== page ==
TG: He has a very original mind, extremely musical. But most importantly I feel he has a really healthy way of never being referential, never taking an idea because it sounds like something else.
And that’s something that even we would be guilty of. There’s a certain moment with a certain riff for an outro that me and the keyboardist Lee were working on because we thought it sounded like Thriller or something, and that made us really happy. Blake was like, maybe that’s exactly why we shouldn’t do it. Maybe that’s exactly why we should look for something else.
I don’t think it’s a conscious thing with Blake, but I think he’s so good at always making sure the music that he’s hearing back at him, whether it’s through the production or the arrangement of parts or whatever, that it’s something that none of us have ever heard before.
When I would go back and listen to songs like “We’re All Gonna Die” or “One of Us”, while it felt like singularly us, it also felt like music we hadn’t heard, and we didn’t know how to classify it as easily. I attribute that to Blake’s never ending quest to surprise himself and those that he’s working with.
TM: In the past Dawes had been consistently labeled as carrying on the Laurel Canyon sound. How do you feel about that comparison?
TG: I think that any band, the dream is to get to the point where you’re the reference. The dream is for a younger band someday to say “You sound like Dawes” the way people say “You sound like the Grateful Dead” or “You sound like the Rolling Stones, or Bob Dylan.” When you become the reference, that’s every band’s dream. Anything short of that is always uncomfortable, because you don’t know what to make of it.
When people were telling Loudon Wainwright or much later Conor Oborst, “So people say you’re the new Bob Dylan, what do you think?” I don’t think they knew how to react to that, because it’s not who they are. They’re Conor and Loudon, and that’s how they want to be perceived, and eventually over time that is how they are perceived.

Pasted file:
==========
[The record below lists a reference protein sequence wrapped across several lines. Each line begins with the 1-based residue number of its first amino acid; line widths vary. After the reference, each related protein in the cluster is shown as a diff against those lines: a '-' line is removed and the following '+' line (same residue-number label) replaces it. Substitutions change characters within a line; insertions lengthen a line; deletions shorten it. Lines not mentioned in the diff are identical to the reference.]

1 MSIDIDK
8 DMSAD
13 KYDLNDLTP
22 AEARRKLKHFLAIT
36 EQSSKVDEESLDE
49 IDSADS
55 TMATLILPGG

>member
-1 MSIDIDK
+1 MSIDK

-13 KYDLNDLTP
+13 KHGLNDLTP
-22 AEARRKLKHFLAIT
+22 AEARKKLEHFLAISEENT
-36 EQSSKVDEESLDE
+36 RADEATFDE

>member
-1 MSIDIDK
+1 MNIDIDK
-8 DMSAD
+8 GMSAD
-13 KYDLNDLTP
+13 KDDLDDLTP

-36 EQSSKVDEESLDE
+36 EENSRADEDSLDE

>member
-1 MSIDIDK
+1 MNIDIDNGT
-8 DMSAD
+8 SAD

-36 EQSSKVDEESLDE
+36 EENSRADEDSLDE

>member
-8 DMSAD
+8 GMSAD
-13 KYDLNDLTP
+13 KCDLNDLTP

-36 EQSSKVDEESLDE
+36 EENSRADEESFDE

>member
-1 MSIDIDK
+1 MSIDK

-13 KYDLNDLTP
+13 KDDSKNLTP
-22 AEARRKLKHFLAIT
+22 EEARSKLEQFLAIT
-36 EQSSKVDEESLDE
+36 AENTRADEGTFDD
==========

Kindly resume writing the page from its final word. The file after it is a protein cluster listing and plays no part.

So I guess it’s the same. If people are saying Laurel Canyon sound in relation to Dawes, on one hand I’m honored people are talking about our band. If they’re looking for catch phrases that means they’re trying to communicate who we are, which is a good thing. But on the other hand, if someone was asking me “Do you think you’re a Laurel Canyon sounding band?” I’d say I don’t know exactly what that means.
In my own head I don’t think so, because I look at songs like “Most People” or “When My Time Comes” or “Things Happen”, none of those songs to me sound like a Laurel Canyon thing. And definitely nothing on “We’re All Gonna Die” as well.
At the same time I do understand the fact that we have acoustic guitars, a lot of lyrics, guitar solos, and harmonies. That stuff could be pretty associative. So I understand. But I also feel like, and I feel this way for any artist, is that to put the impression they leave musically into words is near impossible, and requires a lot more work that a few phrases.